Zitate von William Wordsworth

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William Wordsworth

Geburtstag: 7. April 1770
Todesdatum: 23. April 1850
Andere Namen: Уильям Вордсворт, ویلیام وردزورث

William Wordsworth war ein britischer Dichter und führendes Mitglied der englischen Romantikbewegung, die er 1798 durch die zusammen mit Samuel Taylor Coleridge verfassten Lyrical Ballads initiierte. Als sein Meisterwerk gilt das frühe autobiografische Gedicht The Prelude .

Zitate William Wordsworth

„Weisheit liegt oftmals näher, wenn wir uns zu Etwas herablassen, als wenn wir uns über Etwas erheben.“

—  William Wordsworth

1814, Book III - Despondency, l. 231 - The Excursion

„Du schaust umher auf unsrer Mutter Erde,// als wärst ohn’ Daseinszweck Du Erdenwesen,// als wären hinterlassen Dir nicht Werte,// und vor dir keiner wär gewesen!“

—  William Wordsworth

Expostulation and Reply - Vorhaltung und Erwiderung, c. 1798, p. 1798 in Lyrical Ballade , william-wordsworth.de http://william-wordsworth.de/translations/expostulation%20and%20Reply.html

„The best portion of a good man's life: his little, nameless unremembered acts of kindness and love.“

—  William Wordsworth, buch Lyrical Ballads

Stanza 2.
Quelle: Lyrical Ballads (1798–1800), Lines written a few miles above Tintern Abbey (1798)
Kontext: These beauteous forms,
Through a long absence, have not been to me
As is a landscape to a blind man's eye:
But oft, in lonely rooms, and 'mid the din
Of towns and cities, I have owed to them,
In hours of weariness, sensations sweet,
Felt in the blood, and felt along the heart;
And passing even into my purer mind,
With tranquil restoration:—feelings too
Of unremembered pleasure: such, perhaps,
As have no slight or trivial influence
On that best portion of a good man's life,
His little, nameless, unremembered acts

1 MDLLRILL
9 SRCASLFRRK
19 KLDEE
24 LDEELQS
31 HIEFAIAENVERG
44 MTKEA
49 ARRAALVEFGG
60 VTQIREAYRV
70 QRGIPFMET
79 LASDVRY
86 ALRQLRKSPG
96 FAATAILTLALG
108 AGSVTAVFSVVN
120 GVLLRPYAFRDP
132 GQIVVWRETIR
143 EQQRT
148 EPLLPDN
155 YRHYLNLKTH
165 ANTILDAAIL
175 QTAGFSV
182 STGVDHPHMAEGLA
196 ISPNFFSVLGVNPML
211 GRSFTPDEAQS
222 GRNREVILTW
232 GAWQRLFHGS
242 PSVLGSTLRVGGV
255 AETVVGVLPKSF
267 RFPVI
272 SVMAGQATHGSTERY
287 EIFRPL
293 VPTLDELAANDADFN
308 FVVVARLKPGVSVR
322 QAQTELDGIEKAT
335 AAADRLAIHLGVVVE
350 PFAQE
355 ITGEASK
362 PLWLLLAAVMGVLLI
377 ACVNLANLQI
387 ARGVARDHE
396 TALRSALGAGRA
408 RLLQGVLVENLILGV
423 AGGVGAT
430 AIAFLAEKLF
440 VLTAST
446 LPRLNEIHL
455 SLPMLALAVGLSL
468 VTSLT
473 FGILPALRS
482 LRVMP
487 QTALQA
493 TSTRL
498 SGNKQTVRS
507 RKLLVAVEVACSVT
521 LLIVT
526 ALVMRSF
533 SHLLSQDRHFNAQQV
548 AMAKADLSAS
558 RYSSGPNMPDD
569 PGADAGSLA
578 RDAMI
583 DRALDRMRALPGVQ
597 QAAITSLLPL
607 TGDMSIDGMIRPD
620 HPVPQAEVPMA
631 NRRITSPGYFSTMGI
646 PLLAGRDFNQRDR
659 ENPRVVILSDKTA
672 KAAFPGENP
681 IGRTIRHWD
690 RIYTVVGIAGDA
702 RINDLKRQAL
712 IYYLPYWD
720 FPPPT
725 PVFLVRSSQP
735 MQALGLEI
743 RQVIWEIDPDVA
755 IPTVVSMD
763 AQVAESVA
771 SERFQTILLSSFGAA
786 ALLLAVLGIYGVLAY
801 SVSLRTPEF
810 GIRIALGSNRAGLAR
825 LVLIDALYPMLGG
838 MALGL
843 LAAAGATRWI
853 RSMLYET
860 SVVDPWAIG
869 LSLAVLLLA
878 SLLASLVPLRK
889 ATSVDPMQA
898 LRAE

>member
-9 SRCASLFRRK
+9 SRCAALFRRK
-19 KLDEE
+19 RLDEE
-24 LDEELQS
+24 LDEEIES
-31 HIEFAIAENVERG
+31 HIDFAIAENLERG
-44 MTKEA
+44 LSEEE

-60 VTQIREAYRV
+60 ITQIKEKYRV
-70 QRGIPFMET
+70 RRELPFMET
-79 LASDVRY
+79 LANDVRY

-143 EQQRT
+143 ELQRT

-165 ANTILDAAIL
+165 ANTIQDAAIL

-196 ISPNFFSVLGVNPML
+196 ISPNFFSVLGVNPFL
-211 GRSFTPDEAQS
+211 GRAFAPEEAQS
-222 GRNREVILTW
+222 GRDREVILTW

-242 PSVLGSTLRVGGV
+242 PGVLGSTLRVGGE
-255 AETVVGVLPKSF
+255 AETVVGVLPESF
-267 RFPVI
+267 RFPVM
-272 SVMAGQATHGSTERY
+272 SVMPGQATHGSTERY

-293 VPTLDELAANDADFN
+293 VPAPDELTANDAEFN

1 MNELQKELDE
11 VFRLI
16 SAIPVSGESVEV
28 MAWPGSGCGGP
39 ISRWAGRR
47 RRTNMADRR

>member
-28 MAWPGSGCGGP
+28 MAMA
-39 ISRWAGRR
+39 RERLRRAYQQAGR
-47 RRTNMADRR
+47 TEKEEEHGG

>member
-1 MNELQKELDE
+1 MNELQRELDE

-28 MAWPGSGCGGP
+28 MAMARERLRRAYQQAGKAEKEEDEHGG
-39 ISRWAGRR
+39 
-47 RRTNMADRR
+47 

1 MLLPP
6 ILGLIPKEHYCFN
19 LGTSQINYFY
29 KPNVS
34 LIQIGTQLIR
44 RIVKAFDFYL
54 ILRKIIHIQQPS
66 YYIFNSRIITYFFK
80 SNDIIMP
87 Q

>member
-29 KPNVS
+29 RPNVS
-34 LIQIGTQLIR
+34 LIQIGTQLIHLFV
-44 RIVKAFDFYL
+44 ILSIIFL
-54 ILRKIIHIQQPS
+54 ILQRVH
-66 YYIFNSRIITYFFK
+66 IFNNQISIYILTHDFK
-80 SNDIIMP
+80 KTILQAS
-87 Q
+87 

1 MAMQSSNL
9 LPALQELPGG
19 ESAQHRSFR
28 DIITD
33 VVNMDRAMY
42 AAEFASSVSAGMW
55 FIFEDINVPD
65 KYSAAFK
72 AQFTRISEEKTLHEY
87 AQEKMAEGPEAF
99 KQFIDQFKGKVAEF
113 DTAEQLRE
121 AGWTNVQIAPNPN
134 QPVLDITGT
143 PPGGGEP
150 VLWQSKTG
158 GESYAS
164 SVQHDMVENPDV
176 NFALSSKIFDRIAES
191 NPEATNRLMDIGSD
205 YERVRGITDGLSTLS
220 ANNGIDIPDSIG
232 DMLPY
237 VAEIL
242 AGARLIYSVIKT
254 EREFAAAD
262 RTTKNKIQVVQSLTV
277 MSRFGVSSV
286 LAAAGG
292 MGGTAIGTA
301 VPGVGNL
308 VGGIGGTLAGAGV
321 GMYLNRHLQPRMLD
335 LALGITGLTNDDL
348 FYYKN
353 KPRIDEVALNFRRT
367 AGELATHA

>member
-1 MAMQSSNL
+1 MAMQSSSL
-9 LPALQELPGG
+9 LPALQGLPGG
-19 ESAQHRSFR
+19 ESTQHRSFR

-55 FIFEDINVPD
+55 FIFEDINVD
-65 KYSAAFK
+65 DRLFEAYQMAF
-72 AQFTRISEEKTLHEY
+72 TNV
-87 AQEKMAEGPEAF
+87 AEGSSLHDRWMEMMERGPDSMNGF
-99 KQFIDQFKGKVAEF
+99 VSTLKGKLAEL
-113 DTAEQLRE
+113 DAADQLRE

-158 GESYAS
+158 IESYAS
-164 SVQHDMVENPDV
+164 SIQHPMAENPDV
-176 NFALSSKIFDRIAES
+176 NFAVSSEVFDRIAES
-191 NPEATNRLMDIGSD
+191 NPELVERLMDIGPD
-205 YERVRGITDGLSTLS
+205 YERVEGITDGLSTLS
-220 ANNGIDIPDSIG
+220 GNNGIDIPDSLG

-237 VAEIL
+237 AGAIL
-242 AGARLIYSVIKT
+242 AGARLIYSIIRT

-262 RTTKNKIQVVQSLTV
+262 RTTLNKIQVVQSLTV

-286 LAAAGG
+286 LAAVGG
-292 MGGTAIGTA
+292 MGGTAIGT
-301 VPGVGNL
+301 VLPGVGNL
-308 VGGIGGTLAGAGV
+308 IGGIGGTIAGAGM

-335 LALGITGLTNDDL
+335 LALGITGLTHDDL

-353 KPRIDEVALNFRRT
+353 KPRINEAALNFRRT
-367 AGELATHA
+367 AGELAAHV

Of kindness and of love. Nor less, I trust,
To them I may have owed another gift,
Of aspect more sublime; that blessed mood,
In which the burthen of the mystery,
In which the heavy and the weary weight
Of all this unintelligible world
Is lighten'd:—that serene and blessed mood,
In which the affections gently lead us on,—
Until, the breath of this corporeal frame
And even the motion of our human blood
Almost suspended, we are laid asleep
In body, and become a living soul:
While with an eye made quiet by the power
Of harmony, and the deep power of joy,
We see into the life of things.

„For old, unhappy, far-off things,
And battles long ago.“

—  William Wordsworth, The Solitary Reaper

The Solitary Reaper.
Bartlett's Familiar Quotations, 10th ed. (1919)

„The feather, whence the pen
Was shaped that traced the lives of these good men,
Dropped from an Angel's wing.“

—  William Wordsworth

Part III, No. 5 - Walton's Book of Lives. Compare: "The pen wherewith thou dost so heavenly sing / Made of a quill from an angel's wing", Henry Constable, Sonnet; "Whose noble praise / Deserves a quill pluckt from an angel's wing", Dorothy Berry, Sonnet.
Ecclesiastical Sonnets (1821)

„I listened, motionless and still;
And, as I mounted up the hill,
The music in my heart I bore,
Long after it was heard no more.“

—  William Wordsworth, The Solitary Reaper

The Solitary Reaper, st. 4.
Memorials of a Tour in Scotland (1803)

„Come forth into the light of things,
Let Nature be your teacher.“

—  William Wordsworth, buch Lyrical Ballads

The Tables Turned, st. 4 (1798).
Lyrical Ballads (1798–1800)

„O be wiser, thou !
Instructed that true knowledge leads to love;
True dignity abides with him alone
Who, in the silent hour of inward thought,
Can still suspect, and still revere himself,
In lowliness of heart.“

—  William Wordsworth

Lines (1795)
Kontext: If Thou be one whose heart the holy forms
Of young imagination have kept pure
Stranger! henceforth be warned; and know that pride,
Howe'er disguised in its own majesty,
Is littleness; that he who feels contempt
For any living thing, hath faculties
Which he has never used; that thought with him
Is in its infancy. The man whose eye
Is ever on himself doth look on one,
The least of Nature's works, one who might move
The wise man to that scorn which wisdom holds
Unlawful, ever. O be wiser, thou!
Instructed that true knowledge leads to love;
True dignity abides with him alone
Who, in the silent hour of inward thought,
Can still suspect, and still revere himself,
In lowliness of heart.

„Some natural sorrow, loss, or pain
That has been, and may be again.“

—  William Wordsworth, The Solitary Reaper

The Solitary Reaper.
Bartlett's Familiar Quotations, 10th ed. (1919)

„Fill your paper with the breathings of your heart.“

—  William Wordsworth

Letter to his Wife (April 29 1812).

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